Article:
With rising COVID-19 infections and geopolitical tensions around the world, uncertainty has continued to cloud investor sentiment. Many investors are scrambling to safety, driving a meteoric rise in the value of gold, a traditional safe haven, to levels not seen since 2012. Sophisticated fund managers have even begun funneling money into gold exchange-traded funds, which were traditionally the preserve of retail investors.
Major countries around the world have seen huge economic contractions as the COVID-19 pandemic caused travel restrictions and depressed consumer spending. This dealt a violent blow to international trade and laid waste to many industries. Desperate to save jobs, many governments have created blockbuster monetary and stimulus packages to shore up their national economies, and while the cash printing machine goes into overdrive, central banks are simultaneously purchasing greater quantities of gold to diversify and reduce their dollar holdings as a bet against geopolitical risks and a potential fall in the value of the US dollar. According to a recent report by Invesco, for the first quarter of 2020, central banks made a 34.4% increase in gold purchases from the fourth quarter of 2019, to a record 374.1 metric tonnes. 1 It should thus be of no surprise that gold prices have continued to maintain an upward streak. 2
But mines have not been spared from the coronavirus. The world’s deepest mine, AngloGold Ashanti’s Mponeng Gold Mine in South Africa’s Gauteng province, has reported at least 169 confirmed COVID-19 cases. 3 Over 1,000 miners were also infected in Russia. To curb the spread of coronavirus in tight-knit mining communities, some mining companies were compelled to temporarily cease operations. 4 Analysis by The Telegraph shows that more than 61 mines around the world have been locked down to stem the contagion. Despite this, data from the World Gold Council indicates that the production of gold only dipped 3% year-on-year in the first quarter, and experts are suggesting that the dislocation between the situation on the ground and the value of gold can be attributed to the robustness of the metal’s supply chain. 5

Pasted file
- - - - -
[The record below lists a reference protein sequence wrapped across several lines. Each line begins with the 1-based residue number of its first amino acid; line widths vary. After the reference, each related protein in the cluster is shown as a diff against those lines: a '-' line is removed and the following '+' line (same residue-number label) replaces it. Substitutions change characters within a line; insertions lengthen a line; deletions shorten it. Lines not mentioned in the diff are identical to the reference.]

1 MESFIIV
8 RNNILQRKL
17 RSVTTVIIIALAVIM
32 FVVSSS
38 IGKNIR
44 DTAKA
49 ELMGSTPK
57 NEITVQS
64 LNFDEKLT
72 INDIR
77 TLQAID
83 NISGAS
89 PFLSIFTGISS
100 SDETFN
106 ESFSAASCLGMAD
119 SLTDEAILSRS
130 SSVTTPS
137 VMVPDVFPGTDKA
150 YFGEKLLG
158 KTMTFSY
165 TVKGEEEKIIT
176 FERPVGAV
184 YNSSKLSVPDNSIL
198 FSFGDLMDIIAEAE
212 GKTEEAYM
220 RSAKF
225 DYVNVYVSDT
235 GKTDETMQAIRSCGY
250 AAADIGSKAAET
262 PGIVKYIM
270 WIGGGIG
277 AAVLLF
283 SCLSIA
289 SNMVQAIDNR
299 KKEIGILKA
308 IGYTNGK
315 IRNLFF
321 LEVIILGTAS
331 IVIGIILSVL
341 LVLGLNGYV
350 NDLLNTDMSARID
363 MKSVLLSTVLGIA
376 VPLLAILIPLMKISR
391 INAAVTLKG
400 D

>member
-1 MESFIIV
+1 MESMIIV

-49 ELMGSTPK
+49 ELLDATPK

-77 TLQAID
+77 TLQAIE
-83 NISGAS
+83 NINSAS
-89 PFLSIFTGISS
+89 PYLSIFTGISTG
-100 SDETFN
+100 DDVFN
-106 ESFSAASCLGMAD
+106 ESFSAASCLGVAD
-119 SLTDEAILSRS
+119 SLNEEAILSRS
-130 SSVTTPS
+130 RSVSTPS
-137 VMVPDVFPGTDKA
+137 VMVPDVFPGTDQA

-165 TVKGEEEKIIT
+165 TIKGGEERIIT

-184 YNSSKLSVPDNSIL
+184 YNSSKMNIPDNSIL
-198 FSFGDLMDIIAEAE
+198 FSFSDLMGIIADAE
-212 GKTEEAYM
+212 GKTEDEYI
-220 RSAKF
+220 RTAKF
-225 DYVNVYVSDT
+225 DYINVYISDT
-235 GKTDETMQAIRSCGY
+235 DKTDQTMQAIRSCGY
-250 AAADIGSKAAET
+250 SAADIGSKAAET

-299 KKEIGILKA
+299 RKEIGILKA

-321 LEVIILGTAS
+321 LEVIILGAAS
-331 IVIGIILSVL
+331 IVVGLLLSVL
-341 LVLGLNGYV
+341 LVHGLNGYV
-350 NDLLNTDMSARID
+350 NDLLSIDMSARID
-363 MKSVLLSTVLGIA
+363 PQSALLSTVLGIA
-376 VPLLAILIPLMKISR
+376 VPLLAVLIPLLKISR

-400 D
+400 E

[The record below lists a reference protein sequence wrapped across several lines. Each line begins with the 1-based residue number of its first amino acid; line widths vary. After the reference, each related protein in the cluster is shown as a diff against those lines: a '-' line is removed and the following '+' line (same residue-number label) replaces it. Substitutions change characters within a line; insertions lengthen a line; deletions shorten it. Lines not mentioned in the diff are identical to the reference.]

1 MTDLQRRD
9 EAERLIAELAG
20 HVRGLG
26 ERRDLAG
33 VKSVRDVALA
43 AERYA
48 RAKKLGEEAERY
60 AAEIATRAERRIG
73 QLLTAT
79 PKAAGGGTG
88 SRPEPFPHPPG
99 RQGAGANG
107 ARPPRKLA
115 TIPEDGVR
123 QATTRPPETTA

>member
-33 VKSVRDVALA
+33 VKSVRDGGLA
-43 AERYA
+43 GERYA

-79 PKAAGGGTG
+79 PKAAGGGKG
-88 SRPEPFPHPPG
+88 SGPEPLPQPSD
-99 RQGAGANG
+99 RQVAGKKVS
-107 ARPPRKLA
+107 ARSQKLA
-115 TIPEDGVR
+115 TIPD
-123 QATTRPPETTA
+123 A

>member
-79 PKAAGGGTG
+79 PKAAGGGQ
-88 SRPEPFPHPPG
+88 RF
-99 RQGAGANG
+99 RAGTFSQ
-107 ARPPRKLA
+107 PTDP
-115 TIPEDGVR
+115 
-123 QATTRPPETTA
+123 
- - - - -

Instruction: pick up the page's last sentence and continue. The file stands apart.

The flood of money into gold, and by association, gold exploration companies, has driven mining companies’ valuations skyward. 6 Data from Bloomberg shows that precious-metals miners, once seen as too leveraged and high-risk for the typical investor, raised a whopping US$2.4 billion in secondary equity offerings during the second quarter of 2020. 7 The FTSE Gold Mines Index and the NYSE Arca Gold Miners Index have also both gone up by a third in 2020.
In what could potentially be a bull market for gold equities, shareholders of mining companies can expect to benefit from both yield and commodity price increases. With all the investment monies pouring into the sector, it has established a particularly apparent gold rush in countries like Papua New Guinea, Australia, and Argentina.
The near-term impact of this has implications for both big mining corporations and small scale artisanal mining (ASGM). 8 Large-scale gold mining operations that use cyanide in their operations may continue to utilise this toxic chemical and create huge amounts of dangerous tailings. Traditionally, higher gold prices have encouraged, induced, and incentivised growth in the ASGM sector. ASGM outfits which typically use mercury in their operations create toxic environmental pollution, but crucially provide income, foreign exchange, and livelihoods to regions and individuals. 9 Projected financial gains need to be reconciled with the environmental impact generated through mining operations. 10 The gold mining industry as a whole must work towards safeguarding the environment and providing gainful employment to millions in a sustainable manner. 11